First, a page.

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    231 Franklin St
    San Francisco, CA US
  • Sushi Zone
    Sushi Zone: A User’s Guide Fresh Sushi and Nigiri | Vegetarian Rolls | Open Sushi Bar Sample Menu Appetizer: mussels on the half shell Maki roll: mango hamachi Vegetarian sushi: avocado Side: edamame Where to Sit: Try to get one of the few seats at the bar, where customers can watch the sushi master at work. Inside Tips Remember to bring cash since Sushi Zone doesn’t accept credit cards. Plan on a long wait; lines often stretch out the door. Luckily there are several bars nearby to kill some time in. Vocab Lesson Hamachi: young yellowtail, popular in sushi. Sashimi: sliced raw fish or meat that, unlike sushi, is not served with rice. While You’re in the Neighborhood Before: Shop for antiques in styles ranging from art deco to Danish Modern at Another Time (1710 Market Street). After: Explore the contemporary paintings, sculptures, and installations at Fouladi Projects (1803 Market Street).
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    1815 Market St
    San Francisco, CA US
  • Izakaya Roku
    facet: Main type: Traditional locale: en_US title: Izakaya Roku facet_type_id: 567a05d0-5f2c-1032-bf7f-8448c300e97f html_text: |- In the tradition of Japanese izakayas—sake shops with tapas-style menus—Izakaya Roku serves an extensive menu of small plates. The menu opens with simple snacks, such as edamame and garlic toast, before introducing seared fish and five kinds of carpaccio. There's tempura and ramen, of course, but also stews with everything from pork belly to sake-steamed clams. The menu even includes surprising takes on American drinking food such as a pair of pizzas, although they're neither covered in pepperoni or delivered to your table by car—instead, they're topped with mushrooms and cod-roe sauce or miso chicken. The traditional izakaya in Japan is a cozy, neighborly place, and Izakaya Roku would fit right in among them if it ever decided to pack up and take a vacation. "Now, this is an izakaya," the San Francisco Chronicle's Janny Hu noted approvingly, advising guests to "order up and just enjoy what comes to the table." Neon signs, amber lighting, and handsome wood paneling fill the corner shop. Signs showing the day's specials flutter over the bar, hastily painted onto white paper as though the chefs' imaginations were working faster than their hands could move.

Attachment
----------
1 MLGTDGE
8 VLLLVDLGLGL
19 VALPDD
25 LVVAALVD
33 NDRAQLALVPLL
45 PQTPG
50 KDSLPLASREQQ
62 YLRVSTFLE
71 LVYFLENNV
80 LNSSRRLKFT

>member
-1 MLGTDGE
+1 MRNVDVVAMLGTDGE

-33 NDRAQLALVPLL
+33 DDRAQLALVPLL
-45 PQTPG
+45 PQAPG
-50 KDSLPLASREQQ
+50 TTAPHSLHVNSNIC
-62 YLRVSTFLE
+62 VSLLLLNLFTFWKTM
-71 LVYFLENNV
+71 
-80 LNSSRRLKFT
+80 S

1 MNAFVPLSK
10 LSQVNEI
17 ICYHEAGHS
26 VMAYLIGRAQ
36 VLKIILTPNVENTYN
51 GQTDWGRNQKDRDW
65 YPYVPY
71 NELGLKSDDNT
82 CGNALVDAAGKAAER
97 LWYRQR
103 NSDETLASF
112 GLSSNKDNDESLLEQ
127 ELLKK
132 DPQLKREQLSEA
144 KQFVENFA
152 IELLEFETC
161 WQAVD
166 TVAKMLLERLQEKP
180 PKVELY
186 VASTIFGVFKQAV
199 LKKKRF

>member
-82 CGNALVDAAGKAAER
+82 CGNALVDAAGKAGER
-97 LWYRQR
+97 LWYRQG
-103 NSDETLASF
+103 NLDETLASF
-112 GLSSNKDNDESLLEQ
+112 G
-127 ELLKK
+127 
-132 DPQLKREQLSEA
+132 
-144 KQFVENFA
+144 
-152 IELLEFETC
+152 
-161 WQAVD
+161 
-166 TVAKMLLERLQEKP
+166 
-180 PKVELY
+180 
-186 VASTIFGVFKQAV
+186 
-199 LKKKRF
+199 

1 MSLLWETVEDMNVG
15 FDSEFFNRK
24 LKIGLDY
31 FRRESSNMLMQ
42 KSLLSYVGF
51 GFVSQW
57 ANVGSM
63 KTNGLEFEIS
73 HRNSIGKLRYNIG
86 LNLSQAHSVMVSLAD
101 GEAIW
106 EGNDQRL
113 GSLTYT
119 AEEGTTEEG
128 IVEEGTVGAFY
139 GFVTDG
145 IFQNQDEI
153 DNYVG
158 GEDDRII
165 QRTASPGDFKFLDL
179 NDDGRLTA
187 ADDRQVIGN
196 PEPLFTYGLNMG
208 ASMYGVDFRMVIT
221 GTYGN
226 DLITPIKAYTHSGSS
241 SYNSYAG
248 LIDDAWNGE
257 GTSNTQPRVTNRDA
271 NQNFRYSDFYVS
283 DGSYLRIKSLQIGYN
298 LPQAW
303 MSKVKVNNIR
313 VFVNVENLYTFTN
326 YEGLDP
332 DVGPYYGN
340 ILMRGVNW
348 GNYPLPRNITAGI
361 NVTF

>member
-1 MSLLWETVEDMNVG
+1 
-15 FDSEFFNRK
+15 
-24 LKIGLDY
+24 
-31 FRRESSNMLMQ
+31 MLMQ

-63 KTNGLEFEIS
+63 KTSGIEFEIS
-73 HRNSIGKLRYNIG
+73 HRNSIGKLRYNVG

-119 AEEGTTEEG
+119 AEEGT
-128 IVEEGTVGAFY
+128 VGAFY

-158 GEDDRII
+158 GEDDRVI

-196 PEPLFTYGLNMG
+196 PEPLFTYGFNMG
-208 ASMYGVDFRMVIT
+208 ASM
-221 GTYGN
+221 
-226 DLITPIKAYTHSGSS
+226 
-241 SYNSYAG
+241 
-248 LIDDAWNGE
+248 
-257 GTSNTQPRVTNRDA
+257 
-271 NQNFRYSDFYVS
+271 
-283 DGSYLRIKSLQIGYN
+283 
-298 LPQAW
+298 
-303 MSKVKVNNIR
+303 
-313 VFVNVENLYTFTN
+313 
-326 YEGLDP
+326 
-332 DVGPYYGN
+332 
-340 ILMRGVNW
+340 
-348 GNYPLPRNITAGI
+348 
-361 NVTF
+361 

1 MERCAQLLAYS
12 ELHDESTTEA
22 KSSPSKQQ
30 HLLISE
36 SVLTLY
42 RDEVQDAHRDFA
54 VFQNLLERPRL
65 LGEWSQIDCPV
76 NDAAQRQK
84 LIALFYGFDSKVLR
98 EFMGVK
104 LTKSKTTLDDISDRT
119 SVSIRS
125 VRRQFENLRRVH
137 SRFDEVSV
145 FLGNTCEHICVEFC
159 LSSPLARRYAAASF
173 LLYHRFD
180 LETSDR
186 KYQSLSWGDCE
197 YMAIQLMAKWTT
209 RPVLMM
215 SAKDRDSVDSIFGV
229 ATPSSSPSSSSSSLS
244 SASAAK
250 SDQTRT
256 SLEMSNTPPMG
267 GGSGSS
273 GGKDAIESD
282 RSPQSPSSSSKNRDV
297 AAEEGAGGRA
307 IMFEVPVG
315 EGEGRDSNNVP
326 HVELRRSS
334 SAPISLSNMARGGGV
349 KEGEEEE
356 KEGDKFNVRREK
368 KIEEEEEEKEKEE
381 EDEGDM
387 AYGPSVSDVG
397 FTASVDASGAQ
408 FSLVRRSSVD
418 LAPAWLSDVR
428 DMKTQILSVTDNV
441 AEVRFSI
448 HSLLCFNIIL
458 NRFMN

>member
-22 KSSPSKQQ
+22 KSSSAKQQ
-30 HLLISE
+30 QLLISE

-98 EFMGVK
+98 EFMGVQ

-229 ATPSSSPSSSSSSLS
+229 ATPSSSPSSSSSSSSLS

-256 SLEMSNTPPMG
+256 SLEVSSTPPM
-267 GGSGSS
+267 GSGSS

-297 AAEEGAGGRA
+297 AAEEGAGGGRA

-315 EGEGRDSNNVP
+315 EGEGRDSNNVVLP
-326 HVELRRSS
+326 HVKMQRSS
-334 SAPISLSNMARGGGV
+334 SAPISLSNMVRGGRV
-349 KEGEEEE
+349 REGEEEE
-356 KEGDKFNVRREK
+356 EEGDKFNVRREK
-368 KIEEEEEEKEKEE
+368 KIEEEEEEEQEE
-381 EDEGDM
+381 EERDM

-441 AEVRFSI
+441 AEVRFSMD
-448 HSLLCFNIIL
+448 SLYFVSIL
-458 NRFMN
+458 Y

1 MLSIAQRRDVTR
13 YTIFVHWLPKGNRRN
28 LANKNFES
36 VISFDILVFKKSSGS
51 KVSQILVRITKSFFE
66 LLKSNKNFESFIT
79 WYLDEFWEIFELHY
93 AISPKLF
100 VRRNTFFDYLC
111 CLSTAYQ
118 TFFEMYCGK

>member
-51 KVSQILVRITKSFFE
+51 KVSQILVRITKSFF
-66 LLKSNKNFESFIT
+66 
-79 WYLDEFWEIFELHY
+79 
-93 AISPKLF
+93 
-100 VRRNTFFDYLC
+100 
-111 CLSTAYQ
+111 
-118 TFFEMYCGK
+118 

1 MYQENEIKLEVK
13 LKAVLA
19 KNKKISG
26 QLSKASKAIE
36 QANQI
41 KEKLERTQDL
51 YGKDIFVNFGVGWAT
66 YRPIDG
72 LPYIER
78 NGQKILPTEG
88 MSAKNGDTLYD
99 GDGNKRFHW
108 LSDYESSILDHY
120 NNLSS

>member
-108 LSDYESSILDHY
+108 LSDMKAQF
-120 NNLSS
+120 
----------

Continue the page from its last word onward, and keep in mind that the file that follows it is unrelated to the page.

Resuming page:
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    1819 Market St.
    San Francisco, CA US
  • Sushi Delight
    For the freshest fish and the tastiest rolls, check out Sushi Delight. Low-fat and gluten-free options are featured on the menu as well. Sushi Delight diners can also take advantage of the many drink options offered here. Bring your whole brood to Sushi Delight, where families can dig in to tasty and kid-friendly fare together. Love the food so much you want to serve it at your next soiree? No problem — Sushi Delight offers catering. For those in a hurry, the sushi spot lets you take your meal or snack to go. Sushi Delight patrons can pull into a space on the street when searching for parking at the Market St location. Prepare to spend about $30 per person when dining at Sushi Delight.
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    1946 Market St
    San Francisco, CA US